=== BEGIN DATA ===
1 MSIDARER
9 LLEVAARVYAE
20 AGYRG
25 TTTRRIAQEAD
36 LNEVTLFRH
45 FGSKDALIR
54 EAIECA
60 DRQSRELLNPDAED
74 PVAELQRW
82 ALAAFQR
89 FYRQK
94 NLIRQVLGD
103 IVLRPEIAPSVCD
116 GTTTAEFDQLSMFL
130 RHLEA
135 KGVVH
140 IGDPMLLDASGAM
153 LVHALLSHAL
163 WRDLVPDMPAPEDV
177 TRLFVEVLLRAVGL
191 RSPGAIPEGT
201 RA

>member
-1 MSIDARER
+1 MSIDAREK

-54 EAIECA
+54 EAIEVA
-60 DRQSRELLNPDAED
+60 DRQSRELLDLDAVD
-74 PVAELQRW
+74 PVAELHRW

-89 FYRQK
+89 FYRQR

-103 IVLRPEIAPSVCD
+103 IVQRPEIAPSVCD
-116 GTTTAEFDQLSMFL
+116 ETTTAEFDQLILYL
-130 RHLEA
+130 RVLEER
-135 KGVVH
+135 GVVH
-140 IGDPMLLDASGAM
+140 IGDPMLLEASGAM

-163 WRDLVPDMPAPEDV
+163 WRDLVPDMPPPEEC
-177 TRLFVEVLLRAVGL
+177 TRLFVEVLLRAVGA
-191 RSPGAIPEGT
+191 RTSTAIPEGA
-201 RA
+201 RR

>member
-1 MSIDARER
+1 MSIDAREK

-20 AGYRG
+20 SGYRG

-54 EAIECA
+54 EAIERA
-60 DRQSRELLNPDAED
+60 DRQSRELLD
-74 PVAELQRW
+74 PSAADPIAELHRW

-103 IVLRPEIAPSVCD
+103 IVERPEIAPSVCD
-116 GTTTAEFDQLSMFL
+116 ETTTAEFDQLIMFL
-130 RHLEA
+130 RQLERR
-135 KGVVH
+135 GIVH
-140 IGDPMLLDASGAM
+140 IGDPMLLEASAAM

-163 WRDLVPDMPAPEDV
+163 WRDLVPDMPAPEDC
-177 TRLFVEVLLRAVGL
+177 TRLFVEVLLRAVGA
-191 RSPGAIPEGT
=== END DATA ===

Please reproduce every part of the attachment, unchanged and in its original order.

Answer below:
1 MSIDARER
9 LLEVAARVYAE
20 AGYRG
25 TTTRRIAQEAD
36 LNEVTLFRH
45 FGSKDALIR
54 EAIECA
60 DRQSRELLNPDAED
74 PVAELQRW
82 ALAAFQR
89 FYRQK
94 NLIRQVLGD
103 IVLRPEIAPSVCD
116 GTTTAEFDQLSMFL
130 RHLEA
135 KGVVH
140 IGDPMLLDASGAM
153 LVHALLSHAL
163 WRDLVPDMPAPEDV
177 TRLFVEVLLRAVGL
191 RSPGAIPEGT
201 RA

>member
-1 MSIDARER
+1 MSIDAREK

-54 EAIECA
+54 EAIEVA
-60 DRQSRELLNPDAED
+60 DRQSRELLDLDAVD
-74 PVAELQRW
+74 PVAELHRW

-89 FYRQK
+89 FYRQR

-103 IVLRPEIAPSVCD
+103 IVQRPEIAPSVCD
-116 GTTTAEFDQLSMFL
+116 ETTTAEFDQLILYL
-130 RHLEA
+130 RVLEER
-135 KGVVH
+135 GVVH
-140 IGDPMLLDASGAM
+140 IGDPMLLEASGAM

-163 WRDLVPDMPAPEDV
+163 WRDLVPDMPPPEEC
-177 TRLFVEVLLRAVGL
+177 TRLFVEVLLRAVGA
-191 RSPGAIPEGT
+191 RTSTAIPEGA
-201 RA
+201 RR

>member
-1 MSIDARER
+1 MSIDAREK

-20 AGYRG
+20 SGYRG

-54 EAIECA
+54 EAIERA
-60 DRQSRELLNPDAED
+60 DRQSRELLD
-74 PVAELQRW
+74 PSAADPIAELHRW

-103 IVLRPEIAPSVCD
+103 IVERPEIAPSVCD
-116 GTTTAEFDQLSMFL
+116 ETTTAEFDQLIMFL
-130 RHLEA
+130 RQLERR
-135 KGVVH
+135 GIVH
-140 IGDPMLLDASGAM
+140 IGDPMLLEASAAM

-163 WRDLVPDMPAPEDV
+163 WRDLVPDMPAPEDC
-177 TRLFVEVLLRAVGL
+177 TRLFVEVLLRAVGA
-191 RSPGAIPEGT